Wednesday, February 13, 2013

Are You in a New USDA Hardiness Zone?


Last year, the USDA (U.S. Department of Agriculture) along with the ARS (Agricultural Research Services) and the folks at Ohio State University updated the hardiness zone map. Why? Well, times are changing and so are average minimum temperatures, which happen to be the main factor in determining climate regions.

A Review on USDA Hardiness Zones

To recap, hardiness zones are designated areas where certain plants are suitable for growing. If you’ve ever thumbed through a seed catalog you’ve probably noticed something along the lines of “zones 4-9" under a plant’s description. This tells you that particular plant can handle the average minimum temperature for those hardiness zones, and if you happen to live in one, go ahead and grow it.

Each hardiness zone represents a 10 degree (Fahrenheit) segment. These segments, sometimes called climate regions, extend over several states and provinces. Many states and provinces have more than one hardiness zone, which is why it’s important to consult the USDA hardiness zone map for the climate zone in your area.

The New, Improved USDA Hardiness Zone Map

The new map, updated for the first time in 2012 since 1990, has changed somewhat. Don’t worry, there’s no need to go dig up your perennials and swap out your favorite evergreens for new ones. Perhaps the biggest change are the subsets associated with each hardiness zone. For example, instead of seeing zone 5, you’ll now see zone 5a and 5b.

Why the addition of climate zone subsets? Each subset represents a 5 degree difference in average minimum temperature for that area. Average minimum temperatures are gathered over a period of time so they are more accurate. The USDA hardiness zone map was updated because the earth is warming, changing average minimum temperatures.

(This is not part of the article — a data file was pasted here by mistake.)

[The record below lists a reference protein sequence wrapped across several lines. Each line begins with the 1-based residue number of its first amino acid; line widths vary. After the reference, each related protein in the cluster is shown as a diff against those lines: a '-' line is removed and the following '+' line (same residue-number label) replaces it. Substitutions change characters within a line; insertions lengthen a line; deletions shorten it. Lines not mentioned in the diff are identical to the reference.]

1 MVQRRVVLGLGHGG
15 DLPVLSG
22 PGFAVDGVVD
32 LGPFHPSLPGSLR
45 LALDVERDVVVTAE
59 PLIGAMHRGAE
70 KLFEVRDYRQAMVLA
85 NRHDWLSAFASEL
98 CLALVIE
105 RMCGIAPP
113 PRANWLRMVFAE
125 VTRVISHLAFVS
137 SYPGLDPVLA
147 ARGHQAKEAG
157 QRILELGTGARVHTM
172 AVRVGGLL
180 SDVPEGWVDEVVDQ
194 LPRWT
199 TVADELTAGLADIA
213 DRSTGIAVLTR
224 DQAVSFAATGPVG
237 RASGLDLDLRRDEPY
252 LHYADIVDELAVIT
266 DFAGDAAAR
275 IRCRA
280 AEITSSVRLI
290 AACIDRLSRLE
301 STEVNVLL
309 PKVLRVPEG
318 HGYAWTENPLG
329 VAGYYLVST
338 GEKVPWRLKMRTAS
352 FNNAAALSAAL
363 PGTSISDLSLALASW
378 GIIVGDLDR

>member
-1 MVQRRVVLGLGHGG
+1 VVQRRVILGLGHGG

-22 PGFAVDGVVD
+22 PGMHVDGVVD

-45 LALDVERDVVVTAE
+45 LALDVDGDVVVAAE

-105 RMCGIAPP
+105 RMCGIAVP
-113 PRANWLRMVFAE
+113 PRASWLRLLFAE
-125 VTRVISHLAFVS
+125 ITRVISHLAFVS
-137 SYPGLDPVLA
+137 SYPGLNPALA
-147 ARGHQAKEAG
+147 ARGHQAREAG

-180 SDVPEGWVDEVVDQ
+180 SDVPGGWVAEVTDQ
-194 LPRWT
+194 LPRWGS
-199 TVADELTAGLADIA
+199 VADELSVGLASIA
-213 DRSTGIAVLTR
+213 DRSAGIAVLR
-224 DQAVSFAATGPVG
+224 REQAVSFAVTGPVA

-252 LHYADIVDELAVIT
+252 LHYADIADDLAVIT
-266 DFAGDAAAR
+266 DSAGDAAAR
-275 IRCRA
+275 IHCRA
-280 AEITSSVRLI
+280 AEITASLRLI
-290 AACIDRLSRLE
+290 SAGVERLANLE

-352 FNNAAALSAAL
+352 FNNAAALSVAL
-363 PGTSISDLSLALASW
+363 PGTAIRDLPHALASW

Furthermore, internet users are going to find an internet-friendly version of the hardiness zone map online. Each zone is clearly defined on the map; gone are the days where squinting is required to find your climate region on a fuzzy picture. Perhaps one of the best features is the ability to click on a single state and have a large, static map pop up for easier viewing.

Not sure which new hardiness zone you’re in? Simply visit the map, type in your zip code and the map will generate your zone for you. It’s as simple as clicking a few buttons and hitting the enter key.

If you haven’t already, check out the new USDA hardiness zone map and choose your plants accordingly. I don’t think you’ll have to make any significant changes in your gardening. I’ve already started planning my garden and making lists of the vegetables and varieties I want to plant. Have you?

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